The Council was in itself quite traditional. What is unorthodox is in the manner in which modern Catholics interpreted the teachings of Vatican II. This should not be a shock to us for after each Ecumenical Council turmoil followed in one degree or another.

Vatican II not sole controversial council! They all dealt with hard issues facing the Church.

For example, not all Catholics accepted Vatican I and papal infallibility! We tend to over look these points!

There have been 21 ecumenical councils in the Church's history, at which, according to the Catechism of the Catholic Church, "the college of bishops exercises power over the universal Church in a solemn manner." So Vatican II is totally and authentically an Ecumenical Council.

If we hold to the definition of what is an Ecumenical Council then Vatican II is just that an Ecumenical Council.

Ecumenical Councils are those to which the bishops, and others entitled to vote, are convoked from the whole world (oikoumene) under the presidency of the pope or his legates, and the decrees of which, having received papal confirmation, bind all Christians. A council, Ecumenical in its convocation, may fail to secure the approbation of the whole Church or of the pope, and thus not rank in authority with Ecumenical councils. Such was the case with the Robber Synod of 449 (Latrocinium Ephesinum), the Synod of Pisa in 1409, and in part with the Councils of Constance and Basle.

Thus Vatican II was both traditional in nature and ecumenical. It was however more pastoral and less dogmatic than previous Ecumenical Councils. As I stated above, the major problem is in how the interpretation of the Second Vatican Council documents were handled.... The Council in itself was amazing!

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  • I don’t know if this is an international thing, in my country progressive catholics have adopted the idea of “in the spirit of Vaticanum II”, meaning in practice something like “the council never said this, but we wish it had, and we think it meant to”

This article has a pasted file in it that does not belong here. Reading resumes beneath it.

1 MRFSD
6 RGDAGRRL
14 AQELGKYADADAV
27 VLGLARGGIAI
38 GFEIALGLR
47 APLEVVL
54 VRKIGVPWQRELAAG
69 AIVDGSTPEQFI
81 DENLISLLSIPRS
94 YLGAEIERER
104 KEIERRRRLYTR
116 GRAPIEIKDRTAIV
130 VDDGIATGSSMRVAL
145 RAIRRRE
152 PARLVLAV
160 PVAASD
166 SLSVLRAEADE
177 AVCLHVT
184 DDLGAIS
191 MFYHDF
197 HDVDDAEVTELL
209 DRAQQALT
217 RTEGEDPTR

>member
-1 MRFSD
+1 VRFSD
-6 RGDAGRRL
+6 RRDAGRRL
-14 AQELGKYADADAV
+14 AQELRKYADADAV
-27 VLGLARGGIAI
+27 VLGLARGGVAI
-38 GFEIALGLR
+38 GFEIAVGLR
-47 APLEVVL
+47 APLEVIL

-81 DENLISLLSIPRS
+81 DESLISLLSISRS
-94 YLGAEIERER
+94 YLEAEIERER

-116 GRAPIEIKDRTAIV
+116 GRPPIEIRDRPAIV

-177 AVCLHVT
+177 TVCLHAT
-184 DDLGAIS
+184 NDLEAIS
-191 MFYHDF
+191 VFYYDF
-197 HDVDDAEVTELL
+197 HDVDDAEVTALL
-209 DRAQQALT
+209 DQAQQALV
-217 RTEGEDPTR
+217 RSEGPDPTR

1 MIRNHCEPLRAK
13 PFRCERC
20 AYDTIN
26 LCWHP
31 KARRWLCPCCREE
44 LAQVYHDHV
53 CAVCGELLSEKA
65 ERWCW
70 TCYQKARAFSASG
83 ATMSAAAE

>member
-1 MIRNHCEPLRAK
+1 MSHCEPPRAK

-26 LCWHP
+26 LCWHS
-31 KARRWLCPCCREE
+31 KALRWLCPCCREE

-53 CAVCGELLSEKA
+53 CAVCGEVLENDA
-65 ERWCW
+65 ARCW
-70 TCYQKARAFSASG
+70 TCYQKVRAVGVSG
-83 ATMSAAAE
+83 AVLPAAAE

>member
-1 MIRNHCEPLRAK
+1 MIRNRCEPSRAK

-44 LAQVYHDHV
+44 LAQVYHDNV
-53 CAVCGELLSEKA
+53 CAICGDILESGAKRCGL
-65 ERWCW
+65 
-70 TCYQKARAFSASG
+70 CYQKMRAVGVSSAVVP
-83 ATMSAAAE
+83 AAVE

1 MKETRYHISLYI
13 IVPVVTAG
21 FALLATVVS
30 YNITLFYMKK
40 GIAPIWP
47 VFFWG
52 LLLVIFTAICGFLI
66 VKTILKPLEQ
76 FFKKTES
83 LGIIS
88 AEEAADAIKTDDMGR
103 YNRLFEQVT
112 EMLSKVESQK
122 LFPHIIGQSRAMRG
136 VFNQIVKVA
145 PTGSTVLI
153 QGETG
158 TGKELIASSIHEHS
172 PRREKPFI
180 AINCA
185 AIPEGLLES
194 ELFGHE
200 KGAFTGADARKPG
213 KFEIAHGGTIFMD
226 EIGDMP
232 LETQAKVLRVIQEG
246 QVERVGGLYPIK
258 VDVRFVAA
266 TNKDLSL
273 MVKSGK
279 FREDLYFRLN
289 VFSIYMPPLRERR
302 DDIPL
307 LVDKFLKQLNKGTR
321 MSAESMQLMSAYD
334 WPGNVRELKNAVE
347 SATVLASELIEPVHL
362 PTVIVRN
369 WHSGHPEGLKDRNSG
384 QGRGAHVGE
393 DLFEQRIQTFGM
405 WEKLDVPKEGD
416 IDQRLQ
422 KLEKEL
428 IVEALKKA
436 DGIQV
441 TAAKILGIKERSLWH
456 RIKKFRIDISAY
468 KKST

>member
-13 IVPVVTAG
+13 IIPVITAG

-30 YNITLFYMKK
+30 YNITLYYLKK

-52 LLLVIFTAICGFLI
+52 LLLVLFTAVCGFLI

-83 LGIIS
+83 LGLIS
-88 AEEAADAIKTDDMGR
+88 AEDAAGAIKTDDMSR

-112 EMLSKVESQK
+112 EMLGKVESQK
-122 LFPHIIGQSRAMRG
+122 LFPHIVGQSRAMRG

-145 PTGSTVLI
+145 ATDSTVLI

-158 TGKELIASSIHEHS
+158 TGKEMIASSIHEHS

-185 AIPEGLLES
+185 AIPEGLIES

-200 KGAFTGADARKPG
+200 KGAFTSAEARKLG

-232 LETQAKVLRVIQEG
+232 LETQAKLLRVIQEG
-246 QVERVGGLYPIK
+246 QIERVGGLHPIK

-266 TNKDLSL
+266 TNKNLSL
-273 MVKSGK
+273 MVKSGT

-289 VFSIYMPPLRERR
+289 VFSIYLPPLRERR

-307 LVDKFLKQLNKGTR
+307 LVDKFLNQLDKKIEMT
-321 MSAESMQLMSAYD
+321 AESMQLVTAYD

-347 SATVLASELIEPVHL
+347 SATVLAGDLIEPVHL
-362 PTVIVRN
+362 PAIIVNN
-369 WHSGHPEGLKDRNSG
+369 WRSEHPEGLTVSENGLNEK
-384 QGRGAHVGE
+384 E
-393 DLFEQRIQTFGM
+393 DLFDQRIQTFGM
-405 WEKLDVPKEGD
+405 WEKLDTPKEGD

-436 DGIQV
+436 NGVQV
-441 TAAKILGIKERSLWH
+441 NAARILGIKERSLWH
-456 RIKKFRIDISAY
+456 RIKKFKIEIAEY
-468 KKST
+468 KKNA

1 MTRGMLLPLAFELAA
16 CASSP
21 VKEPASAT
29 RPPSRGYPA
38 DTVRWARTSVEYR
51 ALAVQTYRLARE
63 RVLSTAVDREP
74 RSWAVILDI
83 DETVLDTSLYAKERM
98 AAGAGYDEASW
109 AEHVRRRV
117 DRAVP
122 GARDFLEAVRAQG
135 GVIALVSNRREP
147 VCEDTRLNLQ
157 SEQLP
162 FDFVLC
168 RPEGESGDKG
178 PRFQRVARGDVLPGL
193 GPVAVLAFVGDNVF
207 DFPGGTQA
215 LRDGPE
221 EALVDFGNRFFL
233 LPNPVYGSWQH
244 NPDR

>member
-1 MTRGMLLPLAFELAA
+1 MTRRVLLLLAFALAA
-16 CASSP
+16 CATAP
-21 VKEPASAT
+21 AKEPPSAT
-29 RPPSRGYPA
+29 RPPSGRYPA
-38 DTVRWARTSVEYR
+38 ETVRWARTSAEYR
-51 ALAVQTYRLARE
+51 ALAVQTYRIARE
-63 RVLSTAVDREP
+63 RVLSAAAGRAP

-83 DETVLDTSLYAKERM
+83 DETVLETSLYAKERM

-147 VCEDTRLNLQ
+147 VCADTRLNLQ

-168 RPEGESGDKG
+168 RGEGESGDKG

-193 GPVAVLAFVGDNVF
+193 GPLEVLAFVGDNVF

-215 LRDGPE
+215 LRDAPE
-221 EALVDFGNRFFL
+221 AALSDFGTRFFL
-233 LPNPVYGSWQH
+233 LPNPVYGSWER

– ABM K
    Aug 16, 2023 at 15:27
  • @ABMK There are two major ways of interpreting the Council: a hermeneutic of “discontinuity and rupture” and one of “reform” in continuity with the tradition. The “Spirit of Vatican II” belonged to the former interpretation! To say that the "meaning in practice something like “the council never said this, but we wish it had, and we think it meant" is to interpret the council on a private level and absolutely be avoided. Ecclesiastical dubiums should be forwarded to Rome in order to maintain what the Church truly meant about something. Personal interpretations are this to be avoided.
    – Ken Graham
    Aug 16, 2023 at 15:39
  • oh you and I do agree on this, no misunderstanding there I hope. I only try to tell how the turmoil after the council worked in our country. I do not believe it helped the church or the souls of the faithful a lot. But an entire generation went with it, started the second iconoclastic fury, and almost completely destroyed the church here. Do not think I am happy with that!
    – ABM K
    Aug 16, 2023 at 15:46
  • So it would not be risky to say Vatican II is definitely a different sort of council, more focused on the pastoral side of giving already stated information in a new way?
    – Luke Hill
    Aug 17, 2023 at 19:38
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    @LukeHill I think your analysis would be correct
    – Ken Graham
    Aug 17, 2023 at 22:36